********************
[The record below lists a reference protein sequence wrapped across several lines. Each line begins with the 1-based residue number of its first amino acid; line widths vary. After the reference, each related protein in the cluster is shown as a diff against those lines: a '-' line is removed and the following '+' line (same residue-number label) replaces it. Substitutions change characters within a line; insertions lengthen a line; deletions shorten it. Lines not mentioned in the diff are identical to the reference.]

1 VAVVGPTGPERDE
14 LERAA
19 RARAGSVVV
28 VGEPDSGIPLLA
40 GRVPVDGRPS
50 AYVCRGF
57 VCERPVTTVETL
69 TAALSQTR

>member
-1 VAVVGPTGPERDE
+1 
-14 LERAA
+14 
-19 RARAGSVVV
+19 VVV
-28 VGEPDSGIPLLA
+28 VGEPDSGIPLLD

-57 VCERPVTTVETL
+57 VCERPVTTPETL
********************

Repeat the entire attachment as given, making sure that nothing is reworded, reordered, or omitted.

[The record below lists a reference protein sequence wrapped across several lines. Each line begins with the 1-based residue number of its first amino acid; line widths vary. After the reference, each related protein in the cluster is shown as a diff against those lines: a '-' line is removed and the following '+' line (same residue-number label) replaces it. Substitutions change characters within a line; insertions lengthen a line; deletions shorten it. Lines not mentioned in the diff are identical to the reference.]

1 VAVVGPTGPERDE
14 LERAA
19 RARAGSVVV
28 VGEPDSGIPLLA
40 GRVPVDGRPS
50 AYVCRGF
57 VCERPVTTVETL
69 TAALSQTR

>member
-1 VAVVGPTGPERDE
+1 
-14 LERAA
+14 
-19 RARAGSVVV
+19 VVV
-28 VGEPDSGIPLLA
+28 VGEPDSGIPLLD

-57 VCERPVTTVETL
+57 VCERPVTTPETL